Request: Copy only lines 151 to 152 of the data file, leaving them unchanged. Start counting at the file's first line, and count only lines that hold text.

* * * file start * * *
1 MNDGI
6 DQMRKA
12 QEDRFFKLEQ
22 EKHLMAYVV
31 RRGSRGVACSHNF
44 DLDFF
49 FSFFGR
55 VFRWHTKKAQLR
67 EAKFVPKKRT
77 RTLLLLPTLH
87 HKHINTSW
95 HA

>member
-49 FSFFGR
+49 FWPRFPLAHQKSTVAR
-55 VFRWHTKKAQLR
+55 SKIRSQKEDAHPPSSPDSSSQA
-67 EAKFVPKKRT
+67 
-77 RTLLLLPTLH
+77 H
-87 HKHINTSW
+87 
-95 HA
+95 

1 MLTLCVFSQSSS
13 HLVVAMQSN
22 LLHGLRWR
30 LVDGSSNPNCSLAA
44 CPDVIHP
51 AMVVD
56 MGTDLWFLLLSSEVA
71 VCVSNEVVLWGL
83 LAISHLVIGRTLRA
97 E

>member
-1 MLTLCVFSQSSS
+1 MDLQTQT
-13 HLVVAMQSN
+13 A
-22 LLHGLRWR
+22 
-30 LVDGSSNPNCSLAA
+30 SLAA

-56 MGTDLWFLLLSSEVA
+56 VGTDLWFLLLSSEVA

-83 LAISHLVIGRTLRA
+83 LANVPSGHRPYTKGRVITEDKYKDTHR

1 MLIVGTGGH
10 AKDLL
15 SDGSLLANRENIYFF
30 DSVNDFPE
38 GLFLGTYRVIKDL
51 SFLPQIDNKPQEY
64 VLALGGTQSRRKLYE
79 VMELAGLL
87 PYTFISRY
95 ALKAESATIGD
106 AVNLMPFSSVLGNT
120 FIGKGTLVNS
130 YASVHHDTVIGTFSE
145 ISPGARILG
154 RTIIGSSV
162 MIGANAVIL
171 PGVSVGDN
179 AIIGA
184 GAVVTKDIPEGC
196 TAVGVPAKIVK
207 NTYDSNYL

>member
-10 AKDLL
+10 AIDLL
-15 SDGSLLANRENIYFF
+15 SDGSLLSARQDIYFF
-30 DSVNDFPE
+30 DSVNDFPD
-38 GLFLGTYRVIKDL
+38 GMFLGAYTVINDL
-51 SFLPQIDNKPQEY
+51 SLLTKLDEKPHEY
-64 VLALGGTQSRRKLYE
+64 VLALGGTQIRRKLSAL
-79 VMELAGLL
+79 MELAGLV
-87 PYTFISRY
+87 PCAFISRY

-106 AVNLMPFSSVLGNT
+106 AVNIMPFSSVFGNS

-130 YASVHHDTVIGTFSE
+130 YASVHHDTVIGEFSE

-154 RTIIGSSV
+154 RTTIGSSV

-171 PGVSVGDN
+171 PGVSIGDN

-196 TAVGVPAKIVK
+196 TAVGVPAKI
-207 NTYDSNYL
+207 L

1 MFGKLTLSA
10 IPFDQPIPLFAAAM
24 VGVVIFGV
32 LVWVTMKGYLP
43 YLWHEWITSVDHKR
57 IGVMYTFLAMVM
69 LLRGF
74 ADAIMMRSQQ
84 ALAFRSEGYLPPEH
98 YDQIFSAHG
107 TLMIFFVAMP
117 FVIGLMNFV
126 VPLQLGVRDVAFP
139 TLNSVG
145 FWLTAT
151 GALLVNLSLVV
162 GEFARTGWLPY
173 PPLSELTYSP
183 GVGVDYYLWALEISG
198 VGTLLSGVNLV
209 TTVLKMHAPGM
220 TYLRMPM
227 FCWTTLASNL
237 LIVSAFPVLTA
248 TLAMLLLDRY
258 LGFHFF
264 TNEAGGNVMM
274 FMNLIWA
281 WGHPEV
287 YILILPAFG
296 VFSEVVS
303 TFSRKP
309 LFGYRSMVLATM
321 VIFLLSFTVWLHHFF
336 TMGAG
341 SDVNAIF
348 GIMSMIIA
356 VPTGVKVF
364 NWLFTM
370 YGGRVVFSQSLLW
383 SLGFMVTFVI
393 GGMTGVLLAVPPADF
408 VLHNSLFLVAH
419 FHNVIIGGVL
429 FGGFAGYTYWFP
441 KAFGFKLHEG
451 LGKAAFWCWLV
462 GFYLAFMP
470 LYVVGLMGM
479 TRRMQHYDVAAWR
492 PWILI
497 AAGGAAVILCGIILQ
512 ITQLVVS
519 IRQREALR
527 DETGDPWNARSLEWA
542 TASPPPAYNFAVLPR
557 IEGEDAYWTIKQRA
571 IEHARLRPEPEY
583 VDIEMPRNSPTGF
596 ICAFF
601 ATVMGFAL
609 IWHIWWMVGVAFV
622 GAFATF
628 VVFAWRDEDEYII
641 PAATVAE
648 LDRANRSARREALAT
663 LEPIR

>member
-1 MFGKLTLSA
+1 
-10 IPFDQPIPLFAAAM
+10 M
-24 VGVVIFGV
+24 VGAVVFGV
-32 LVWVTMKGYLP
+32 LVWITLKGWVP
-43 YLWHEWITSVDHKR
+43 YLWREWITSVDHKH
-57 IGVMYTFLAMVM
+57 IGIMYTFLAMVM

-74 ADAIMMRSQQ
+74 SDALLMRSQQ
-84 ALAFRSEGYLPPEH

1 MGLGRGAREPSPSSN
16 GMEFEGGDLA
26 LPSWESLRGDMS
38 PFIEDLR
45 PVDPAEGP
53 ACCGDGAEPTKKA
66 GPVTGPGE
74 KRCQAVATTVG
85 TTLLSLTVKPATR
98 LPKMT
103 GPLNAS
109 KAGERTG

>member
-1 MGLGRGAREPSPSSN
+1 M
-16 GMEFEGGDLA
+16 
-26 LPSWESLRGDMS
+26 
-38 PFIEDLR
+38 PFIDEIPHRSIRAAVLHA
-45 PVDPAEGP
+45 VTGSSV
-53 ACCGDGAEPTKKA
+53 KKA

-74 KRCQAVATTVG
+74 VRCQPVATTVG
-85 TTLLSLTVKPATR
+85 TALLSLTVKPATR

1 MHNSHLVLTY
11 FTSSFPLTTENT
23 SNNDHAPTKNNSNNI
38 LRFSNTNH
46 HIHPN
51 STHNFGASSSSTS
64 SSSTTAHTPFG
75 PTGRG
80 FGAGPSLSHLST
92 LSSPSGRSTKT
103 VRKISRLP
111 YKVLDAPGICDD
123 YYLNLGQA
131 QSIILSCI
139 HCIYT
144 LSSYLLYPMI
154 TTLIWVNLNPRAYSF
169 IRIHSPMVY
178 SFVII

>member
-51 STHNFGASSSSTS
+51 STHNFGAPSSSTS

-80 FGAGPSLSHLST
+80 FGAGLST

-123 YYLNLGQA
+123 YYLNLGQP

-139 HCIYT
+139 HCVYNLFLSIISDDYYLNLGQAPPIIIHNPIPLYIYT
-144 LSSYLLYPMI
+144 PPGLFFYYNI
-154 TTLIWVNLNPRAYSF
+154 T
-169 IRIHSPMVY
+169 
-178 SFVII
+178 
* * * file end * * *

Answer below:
512 ITQLVVS
519 IRQREALR